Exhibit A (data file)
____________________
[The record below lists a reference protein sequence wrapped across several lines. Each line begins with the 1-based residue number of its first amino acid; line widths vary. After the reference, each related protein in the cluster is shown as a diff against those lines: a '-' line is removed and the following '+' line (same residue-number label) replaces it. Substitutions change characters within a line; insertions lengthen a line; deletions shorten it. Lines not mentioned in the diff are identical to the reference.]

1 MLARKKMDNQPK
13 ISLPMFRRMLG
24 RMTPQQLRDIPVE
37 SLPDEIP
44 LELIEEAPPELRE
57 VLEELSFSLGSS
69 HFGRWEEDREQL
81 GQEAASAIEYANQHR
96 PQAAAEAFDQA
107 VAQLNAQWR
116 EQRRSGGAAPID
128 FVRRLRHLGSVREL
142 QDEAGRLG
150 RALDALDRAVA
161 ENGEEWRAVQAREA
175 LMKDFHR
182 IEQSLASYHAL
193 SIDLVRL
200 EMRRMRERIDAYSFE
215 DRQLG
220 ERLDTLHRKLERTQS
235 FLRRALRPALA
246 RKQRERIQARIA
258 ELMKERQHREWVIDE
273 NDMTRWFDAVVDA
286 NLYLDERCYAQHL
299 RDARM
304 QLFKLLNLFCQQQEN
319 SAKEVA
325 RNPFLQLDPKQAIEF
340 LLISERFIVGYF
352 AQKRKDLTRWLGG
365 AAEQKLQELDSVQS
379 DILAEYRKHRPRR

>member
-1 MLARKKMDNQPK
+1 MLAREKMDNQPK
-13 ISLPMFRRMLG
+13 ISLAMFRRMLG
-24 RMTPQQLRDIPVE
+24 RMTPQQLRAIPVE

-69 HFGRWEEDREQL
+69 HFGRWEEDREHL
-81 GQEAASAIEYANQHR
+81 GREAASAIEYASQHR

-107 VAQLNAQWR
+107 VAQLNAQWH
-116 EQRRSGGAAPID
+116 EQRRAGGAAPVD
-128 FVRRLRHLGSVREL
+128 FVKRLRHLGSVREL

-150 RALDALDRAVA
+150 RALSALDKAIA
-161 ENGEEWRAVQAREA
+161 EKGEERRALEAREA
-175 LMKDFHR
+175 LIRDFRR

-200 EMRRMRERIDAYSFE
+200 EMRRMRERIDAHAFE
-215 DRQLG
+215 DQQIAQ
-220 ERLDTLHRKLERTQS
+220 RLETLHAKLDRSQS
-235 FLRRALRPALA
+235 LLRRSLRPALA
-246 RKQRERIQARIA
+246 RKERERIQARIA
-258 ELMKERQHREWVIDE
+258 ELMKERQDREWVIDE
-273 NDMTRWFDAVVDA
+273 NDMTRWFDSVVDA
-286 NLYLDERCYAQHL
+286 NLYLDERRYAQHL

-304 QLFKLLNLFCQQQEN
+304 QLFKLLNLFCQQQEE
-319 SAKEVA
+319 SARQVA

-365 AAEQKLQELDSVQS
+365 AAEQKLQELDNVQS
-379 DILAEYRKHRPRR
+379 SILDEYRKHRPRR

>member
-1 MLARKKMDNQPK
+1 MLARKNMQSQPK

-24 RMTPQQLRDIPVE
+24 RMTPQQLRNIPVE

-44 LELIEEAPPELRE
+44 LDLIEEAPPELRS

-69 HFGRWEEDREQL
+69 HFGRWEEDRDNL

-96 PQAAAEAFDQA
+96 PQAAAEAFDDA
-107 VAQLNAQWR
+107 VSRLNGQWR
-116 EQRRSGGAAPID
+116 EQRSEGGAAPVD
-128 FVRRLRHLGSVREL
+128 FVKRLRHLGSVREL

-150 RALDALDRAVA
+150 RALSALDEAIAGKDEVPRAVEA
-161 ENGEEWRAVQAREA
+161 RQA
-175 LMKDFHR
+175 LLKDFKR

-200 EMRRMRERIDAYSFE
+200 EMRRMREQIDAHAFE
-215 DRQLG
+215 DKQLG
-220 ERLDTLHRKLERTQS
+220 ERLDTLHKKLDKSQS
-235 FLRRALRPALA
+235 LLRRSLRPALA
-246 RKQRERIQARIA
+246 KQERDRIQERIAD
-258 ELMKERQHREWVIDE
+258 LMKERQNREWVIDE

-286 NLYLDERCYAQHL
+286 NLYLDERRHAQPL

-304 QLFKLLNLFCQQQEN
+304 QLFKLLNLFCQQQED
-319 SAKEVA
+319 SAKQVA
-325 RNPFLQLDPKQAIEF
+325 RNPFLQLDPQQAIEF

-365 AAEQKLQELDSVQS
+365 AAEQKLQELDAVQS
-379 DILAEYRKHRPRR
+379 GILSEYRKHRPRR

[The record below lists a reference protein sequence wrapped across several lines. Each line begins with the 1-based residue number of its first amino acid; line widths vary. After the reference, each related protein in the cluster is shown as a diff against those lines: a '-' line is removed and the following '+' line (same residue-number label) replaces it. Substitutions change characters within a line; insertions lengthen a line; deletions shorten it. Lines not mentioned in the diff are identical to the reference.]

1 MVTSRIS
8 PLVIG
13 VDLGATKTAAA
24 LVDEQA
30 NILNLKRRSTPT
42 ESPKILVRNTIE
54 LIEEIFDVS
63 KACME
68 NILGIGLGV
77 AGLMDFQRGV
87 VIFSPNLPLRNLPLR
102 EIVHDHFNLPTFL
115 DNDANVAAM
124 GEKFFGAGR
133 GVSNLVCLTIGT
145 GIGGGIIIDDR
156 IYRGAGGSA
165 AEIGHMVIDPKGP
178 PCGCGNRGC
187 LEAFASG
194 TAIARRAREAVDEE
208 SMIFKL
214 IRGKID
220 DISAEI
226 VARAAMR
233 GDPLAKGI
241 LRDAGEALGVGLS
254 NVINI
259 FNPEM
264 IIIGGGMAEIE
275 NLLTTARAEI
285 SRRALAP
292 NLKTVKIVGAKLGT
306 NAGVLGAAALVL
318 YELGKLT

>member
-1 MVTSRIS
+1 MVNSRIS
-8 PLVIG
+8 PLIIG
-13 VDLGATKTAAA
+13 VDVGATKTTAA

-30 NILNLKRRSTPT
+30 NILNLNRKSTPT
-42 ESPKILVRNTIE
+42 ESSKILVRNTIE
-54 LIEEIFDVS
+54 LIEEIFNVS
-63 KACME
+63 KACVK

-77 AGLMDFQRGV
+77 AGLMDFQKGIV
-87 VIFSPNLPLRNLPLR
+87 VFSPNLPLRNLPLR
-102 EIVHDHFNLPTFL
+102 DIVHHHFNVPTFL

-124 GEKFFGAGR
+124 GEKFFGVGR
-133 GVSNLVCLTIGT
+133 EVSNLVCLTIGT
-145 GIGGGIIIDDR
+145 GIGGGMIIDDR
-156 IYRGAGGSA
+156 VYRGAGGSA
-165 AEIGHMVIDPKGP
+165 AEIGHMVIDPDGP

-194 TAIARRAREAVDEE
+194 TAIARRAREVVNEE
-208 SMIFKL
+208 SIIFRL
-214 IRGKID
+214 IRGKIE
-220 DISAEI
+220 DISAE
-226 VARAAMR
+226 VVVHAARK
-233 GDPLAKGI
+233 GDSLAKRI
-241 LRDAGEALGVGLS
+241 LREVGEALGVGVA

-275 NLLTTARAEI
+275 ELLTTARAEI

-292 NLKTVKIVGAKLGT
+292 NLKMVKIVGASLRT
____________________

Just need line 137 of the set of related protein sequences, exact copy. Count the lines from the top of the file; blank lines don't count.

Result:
54 LIEEIFDVS